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Old July 5, 2008, 03:29 PM   #288
4V50 Gary
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Join Date: November 2, 1998
Location: Colorado
Posts: 16,636
My man Friday

OK, this is not the story of a faithful sidekick. Rather, its an amusing response and excuse for skedaddling. This is told by a Union soldier at that ill fated battle at Fredericksburg (Dec. 1862).

Quote:
Company A's officers had with them a shining faced fellow named Jack Smith. Now, Jack was a rather proud and very logical chap, made the very best biscuits, said he seen some service, and claimed to have a large share of that admirable soldierly quality called bravery.

As we stood on the bridge just before the shelling commenced, I called Jack to me and asked for my canteen and haversack, for I mistrusted that if we should get into any trouble, Jack might not be on hand when I needed him; but the little fellow seemed so hurt by my apparent distrust, and protested so strongly, saying, "I'se bin in fights afore, and don't want to see captain toteing his own grub, and dis man loafin' 'long doin' noffin; s'pose you done get wounded, don't you' spec' me dar to took care of you? You needn't gone git afeerd I'se gwine to runn'd away from you; no sah, captain, I'll say wid you." So I left my haversack with Jack, taking only one of the three canteens he had strung about his shoulder. But the moment the shells began to fall, Jack disappeared; and as we about faced, I caught a glimpse of the little scamp just straightening himself up on the top of the bank, and the next instant he bounded off like a deer, the haversack and canteens seemed to stand right out behind him. It is needless to say I never tasted the contents of that haversack...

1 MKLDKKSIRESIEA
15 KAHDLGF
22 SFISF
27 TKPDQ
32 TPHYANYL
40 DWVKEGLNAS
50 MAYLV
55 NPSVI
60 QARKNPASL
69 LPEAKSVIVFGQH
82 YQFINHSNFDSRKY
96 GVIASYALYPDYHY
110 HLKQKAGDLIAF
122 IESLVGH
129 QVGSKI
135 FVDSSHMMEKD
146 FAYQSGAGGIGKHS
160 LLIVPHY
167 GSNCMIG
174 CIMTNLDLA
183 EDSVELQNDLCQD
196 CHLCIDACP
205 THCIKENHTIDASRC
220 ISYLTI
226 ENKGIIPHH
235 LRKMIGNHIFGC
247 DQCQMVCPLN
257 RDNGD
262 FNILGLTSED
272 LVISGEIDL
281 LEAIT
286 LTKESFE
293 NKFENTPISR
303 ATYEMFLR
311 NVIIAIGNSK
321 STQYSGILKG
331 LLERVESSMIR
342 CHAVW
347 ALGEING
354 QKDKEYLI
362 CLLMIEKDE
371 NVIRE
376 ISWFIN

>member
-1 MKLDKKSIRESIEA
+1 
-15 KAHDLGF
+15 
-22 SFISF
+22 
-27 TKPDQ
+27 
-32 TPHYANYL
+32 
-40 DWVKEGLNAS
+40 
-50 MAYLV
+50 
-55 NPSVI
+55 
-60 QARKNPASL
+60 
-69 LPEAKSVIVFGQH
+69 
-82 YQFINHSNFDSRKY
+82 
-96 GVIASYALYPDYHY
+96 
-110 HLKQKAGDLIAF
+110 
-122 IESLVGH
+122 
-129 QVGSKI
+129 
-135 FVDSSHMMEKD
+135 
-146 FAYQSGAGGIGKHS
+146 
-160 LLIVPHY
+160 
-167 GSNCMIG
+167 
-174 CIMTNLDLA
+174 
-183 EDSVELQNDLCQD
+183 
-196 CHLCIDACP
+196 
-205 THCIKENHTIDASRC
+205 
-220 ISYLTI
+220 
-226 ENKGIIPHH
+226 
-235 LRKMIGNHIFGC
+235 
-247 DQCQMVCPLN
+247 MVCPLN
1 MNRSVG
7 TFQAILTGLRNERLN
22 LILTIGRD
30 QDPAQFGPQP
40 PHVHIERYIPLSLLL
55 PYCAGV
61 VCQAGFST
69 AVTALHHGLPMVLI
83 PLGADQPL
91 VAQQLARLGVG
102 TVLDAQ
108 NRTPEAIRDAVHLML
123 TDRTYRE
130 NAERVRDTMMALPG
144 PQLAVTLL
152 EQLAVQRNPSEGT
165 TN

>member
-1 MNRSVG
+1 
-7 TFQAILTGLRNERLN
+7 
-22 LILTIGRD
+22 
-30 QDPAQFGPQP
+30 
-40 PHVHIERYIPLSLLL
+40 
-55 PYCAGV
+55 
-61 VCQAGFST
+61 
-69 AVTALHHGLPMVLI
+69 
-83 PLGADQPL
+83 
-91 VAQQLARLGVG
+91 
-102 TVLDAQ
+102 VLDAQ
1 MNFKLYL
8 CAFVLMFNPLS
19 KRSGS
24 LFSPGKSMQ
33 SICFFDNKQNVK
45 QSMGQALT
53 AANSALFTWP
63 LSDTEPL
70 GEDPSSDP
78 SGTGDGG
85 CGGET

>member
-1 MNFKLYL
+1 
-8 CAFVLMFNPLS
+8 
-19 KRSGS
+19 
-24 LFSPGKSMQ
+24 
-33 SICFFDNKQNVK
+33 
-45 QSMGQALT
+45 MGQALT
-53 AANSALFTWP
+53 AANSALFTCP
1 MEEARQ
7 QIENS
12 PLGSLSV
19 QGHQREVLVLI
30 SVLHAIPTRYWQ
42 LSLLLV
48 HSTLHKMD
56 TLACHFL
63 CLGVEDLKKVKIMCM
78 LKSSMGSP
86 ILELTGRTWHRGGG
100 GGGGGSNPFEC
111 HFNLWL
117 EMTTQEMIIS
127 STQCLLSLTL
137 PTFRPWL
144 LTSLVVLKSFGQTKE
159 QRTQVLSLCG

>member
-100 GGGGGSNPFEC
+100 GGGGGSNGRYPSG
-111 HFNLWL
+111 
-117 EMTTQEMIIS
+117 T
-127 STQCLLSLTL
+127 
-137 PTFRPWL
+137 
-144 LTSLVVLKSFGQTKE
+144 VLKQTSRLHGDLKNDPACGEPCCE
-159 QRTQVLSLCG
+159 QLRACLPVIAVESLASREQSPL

Well, the good captain marches off to battle where they are fortunate to be held in reserve. That's not so bad since they're not shot to pieces like everyone else who tried to storm Marye's Heights. The Union army is beaten and re-crossed the Rappahannock in defeat. We now learn what happened to fearless Jack.

Quote:
The third day after our return, I walked over to the regiment, and was standing in Company A's street, talking to one of the men, when I heard some one shout, "John, dah," and looking up saw coming toward me the little scamp who ran away with my haversack, from the bridge at the river. He had just arrived in camp, and was the most woe-begone rascal I had ever beheld. He eyes seemed sunk in his head. His skin had lost its lustre, and was several shades lighter than I had ever seen. His clothes were tattered and muddy-his corkless canteen hung spout downward, and his empty haversack the wrongside out.

The he stood, the tears trickling down his cheeks, so pitiable a sight that my own eyes involuntarily moistened; and yet, so extremely ludicrous, it seemed impossible to refrain from laughing. After a little, however, I got mastery of both face and feelings, and said to him, in what I intended to be a severe tone, "You worthless, cowardly little vagabond, what are you doing here, after running away with my food, when you promised so faithfully to remain with me? What have you to say for yourself before I drive you from camp? Quick! if you have any excuse out with it." "Yes sah; yes sah," said he, "I'se got a scuse." "Well then," I replied, "let us hear it." "Well sah - well sah - I - I - I'se afeared you'll boot me." "Boot you? Why, there is nothing left of you to boot. But come - come, let us hear your excuse." "Well, captain - I wasn't any more coward an you wah" - and then he boo-hooed louder than ever. That was a flanker I did not appreciate; for in the meantime quite a crowd had gathered about us, and among the number several officers from adjoining camps.

"Well, now, Jack," said I, and this time in real earnest, "if you don't give me some satisfactory explanation of that assertion, I will certainly punish you, and that severely. You ran away, didn't you, before the first shell had fairly reached the water?" "Yes, sah."

"Well, Jack, did I run away?" "No, sah." "Why, then, you rascal, dare you tell me, in presence of all these gentlemen, that I am as great a coward as you are?" "Well sah - well sah- you won't boot me?" "Not if you can explain away your lying accusation; but otherwise I certainly will."

"Well, now, captain, I runn'd away cause I didn't dar stay, and you staid cause you didn't dar runn'd away."
And that, gentle reader, is the story of My man Friday. Background investigations were not something done back in the 19th Century.
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